Telecom operators Bharti Airtel, Reliance Jio and Vodafone Idea, are facing heavy financial distress amid the Covid-19 crisis. All the telcos have urged the finance minister of India to increase the liquidity of telecom operators by offering soft loans and waiving taxes imposed on spectrum fees and usage charges. As reported by ET Telecom, COAI director general Rajan Mathews penned a letter to Nirmala Sitharaman and stated that since the COVID-19 created an adverse impact on the economy and operations of the telecom industry, telecom companies should be offered soft loans at a marginal cost lending rate using GST input credits as collateral security. Not only this, but companies should also be provided with a reduction in license fees and SUC payouts immediately.
Government Should Reduce License Fees to 3% of Revenue
The spread of COVID-19 has disrupted the entire telecom industry. Due to various restrictions and financial distress, the liquidity of telcos has taken a hit. To ensure that liquidity is maintained, telecom operators have urged the FM of India to reduce SUC to 3% of the total AGR dues. Not only this, but license fees should also be reduced to 3%, which is currently 8% of the revenue of telecom operators. All the telcos also stated that telecom payments towards SUC, license fees and more should not be considered as services and attract GST levies.
Telcos Are Facing Massive Financial Burden Due to AGR Dues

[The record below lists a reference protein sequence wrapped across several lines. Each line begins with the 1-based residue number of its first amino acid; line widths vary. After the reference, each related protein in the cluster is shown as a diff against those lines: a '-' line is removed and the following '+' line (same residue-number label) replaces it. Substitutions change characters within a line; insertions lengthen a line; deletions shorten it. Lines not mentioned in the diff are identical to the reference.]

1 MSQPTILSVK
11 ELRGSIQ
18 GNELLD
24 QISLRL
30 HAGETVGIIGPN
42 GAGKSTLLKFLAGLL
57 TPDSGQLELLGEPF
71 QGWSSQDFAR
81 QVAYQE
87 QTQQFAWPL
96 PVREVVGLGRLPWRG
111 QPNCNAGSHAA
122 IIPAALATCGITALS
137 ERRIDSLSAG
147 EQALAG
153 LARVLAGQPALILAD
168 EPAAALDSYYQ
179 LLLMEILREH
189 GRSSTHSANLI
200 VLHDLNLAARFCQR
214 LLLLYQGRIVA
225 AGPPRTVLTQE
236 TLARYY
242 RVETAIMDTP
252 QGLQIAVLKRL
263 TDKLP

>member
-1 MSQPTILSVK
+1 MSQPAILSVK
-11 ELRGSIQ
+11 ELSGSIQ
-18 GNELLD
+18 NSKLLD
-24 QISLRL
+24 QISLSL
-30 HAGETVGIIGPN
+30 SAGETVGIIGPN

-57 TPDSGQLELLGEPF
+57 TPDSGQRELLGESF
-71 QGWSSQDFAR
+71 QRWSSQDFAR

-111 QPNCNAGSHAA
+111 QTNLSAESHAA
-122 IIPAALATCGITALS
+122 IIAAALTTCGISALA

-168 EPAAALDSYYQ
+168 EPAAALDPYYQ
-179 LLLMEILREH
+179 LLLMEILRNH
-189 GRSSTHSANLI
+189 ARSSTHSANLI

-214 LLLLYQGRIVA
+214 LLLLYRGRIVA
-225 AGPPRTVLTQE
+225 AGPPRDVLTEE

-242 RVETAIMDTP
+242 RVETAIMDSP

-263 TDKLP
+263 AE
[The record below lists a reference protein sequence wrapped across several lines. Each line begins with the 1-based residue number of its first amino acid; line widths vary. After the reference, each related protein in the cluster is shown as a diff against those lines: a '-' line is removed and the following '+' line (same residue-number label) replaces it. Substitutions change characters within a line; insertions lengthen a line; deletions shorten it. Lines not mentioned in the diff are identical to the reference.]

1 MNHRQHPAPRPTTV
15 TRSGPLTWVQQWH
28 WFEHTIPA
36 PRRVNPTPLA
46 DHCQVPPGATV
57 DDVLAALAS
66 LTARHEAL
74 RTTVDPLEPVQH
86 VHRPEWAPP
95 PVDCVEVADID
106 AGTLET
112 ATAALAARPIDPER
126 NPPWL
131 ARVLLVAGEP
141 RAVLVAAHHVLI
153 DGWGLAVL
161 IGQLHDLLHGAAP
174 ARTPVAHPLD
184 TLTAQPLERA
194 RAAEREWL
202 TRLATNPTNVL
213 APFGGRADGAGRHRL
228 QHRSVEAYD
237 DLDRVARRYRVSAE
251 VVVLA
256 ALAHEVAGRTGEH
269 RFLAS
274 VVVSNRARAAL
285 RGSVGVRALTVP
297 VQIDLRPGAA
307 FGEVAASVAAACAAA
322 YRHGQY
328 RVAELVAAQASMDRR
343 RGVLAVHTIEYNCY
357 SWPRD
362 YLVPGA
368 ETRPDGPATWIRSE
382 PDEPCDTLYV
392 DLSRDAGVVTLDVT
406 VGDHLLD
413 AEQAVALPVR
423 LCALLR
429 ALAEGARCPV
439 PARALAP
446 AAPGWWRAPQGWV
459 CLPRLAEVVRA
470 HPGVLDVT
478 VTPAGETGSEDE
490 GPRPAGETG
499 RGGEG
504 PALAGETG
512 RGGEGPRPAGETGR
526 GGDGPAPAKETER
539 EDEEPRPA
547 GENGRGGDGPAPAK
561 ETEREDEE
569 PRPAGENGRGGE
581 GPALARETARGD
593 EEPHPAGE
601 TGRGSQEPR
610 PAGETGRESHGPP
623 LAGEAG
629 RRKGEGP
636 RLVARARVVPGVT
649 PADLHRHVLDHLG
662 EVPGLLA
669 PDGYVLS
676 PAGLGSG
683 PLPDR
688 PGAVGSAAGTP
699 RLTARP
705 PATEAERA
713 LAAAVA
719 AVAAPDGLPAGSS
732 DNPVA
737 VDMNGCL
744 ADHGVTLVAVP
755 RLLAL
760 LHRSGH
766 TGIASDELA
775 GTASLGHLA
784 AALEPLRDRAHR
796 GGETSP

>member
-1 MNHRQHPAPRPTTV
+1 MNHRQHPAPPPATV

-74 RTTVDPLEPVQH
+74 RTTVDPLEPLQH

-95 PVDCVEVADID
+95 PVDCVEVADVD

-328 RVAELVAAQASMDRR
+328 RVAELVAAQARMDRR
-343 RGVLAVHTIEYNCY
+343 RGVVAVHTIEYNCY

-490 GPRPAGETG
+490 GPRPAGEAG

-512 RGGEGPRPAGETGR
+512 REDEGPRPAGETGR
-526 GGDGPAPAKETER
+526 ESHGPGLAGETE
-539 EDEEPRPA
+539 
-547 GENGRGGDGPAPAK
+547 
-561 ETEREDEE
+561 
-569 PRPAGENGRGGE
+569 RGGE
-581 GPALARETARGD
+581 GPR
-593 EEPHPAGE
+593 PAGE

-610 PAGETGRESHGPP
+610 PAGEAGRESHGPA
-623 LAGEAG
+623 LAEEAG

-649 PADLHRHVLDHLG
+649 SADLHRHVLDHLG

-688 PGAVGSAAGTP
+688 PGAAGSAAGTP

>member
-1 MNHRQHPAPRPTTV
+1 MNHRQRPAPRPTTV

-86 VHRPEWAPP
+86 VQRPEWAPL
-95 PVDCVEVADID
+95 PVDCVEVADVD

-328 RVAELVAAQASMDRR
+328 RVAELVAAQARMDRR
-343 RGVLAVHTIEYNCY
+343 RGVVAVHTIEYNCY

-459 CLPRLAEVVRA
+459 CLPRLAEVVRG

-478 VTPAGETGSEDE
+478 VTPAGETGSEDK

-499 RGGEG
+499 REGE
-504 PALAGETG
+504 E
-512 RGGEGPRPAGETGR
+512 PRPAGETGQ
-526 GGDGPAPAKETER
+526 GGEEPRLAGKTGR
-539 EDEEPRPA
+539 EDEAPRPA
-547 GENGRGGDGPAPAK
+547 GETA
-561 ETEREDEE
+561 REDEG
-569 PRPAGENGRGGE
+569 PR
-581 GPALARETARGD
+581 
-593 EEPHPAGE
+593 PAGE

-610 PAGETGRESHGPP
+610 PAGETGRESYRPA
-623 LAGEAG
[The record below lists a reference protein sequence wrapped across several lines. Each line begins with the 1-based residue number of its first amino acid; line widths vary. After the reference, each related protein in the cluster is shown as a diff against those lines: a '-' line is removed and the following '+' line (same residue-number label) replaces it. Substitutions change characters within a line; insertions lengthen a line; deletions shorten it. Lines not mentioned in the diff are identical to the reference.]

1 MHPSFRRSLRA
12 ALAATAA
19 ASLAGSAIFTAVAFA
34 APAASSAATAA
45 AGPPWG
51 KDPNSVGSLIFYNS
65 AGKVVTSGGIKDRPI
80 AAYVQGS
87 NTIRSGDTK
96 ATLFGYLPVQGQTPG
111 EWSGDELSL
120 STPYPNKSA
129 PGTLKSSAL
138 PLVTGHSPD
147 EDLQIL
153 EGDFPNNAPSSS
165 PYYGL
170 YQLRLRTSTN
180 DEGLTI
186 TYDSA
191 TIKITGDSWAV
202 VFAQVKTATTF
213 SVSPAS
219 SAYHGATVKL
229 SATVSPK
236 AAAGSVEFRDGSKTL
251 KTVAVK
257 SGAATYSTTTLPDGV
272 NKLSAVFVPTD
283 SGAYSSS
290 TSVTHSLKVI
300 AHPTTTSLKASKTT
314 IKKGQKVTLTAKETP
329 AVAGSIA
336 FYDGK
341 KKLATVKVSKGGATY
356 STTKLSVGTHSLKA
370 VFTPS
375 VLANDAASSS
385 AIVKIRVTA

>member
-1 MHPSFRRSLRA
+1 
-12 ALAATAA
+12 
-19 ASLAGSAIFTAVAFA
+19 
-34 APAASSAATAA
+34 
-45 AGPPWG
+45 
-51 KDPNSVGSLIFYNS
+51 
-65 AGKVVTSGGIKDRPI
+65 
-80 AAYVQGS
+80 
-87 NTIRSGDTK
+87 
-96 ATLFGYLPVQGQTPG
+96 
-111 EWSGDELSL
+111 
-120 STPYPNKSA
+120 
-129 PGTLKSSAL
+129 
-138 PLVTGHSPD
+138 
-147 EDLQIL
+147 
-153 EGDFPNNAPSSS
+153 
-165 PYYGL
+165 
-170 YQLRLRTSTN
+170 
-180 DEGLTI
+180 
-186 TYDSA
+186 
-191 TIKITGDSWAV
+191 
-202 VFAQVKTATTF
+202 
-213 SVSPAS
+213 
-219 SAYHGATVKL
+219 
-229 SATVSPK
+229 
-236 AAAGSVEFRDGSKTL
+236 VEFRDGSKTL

All the telecom operators are already facing heavy financial distress due to the massive AGR dues. The supreme court of India has still not shared the final verdict whether telcos will be allowed deferred payment mechanism for AGR dues over 20 years. However, the supreme court earlier directed the telcos to submit an affidavit regarding the payment of AGR dues. Telco giant Vodafone Idea stated that it does not have the adequate cash flow to pay employees salary and it cannot secure bank guarantees at this moment.
Geopolitical Situations Might Add External Pressure on Telecom Operators
The ongoing tensions between India and China might affect the financial status of telecom operators. The government of India is already planning to ban Chinese gear makers from supplying network equipment to state-owned and private telecom operators. If the Chinese telecom gear makers are barred from supplying networks, telecom operators will have to incur massive payouts due to contract termination before time.
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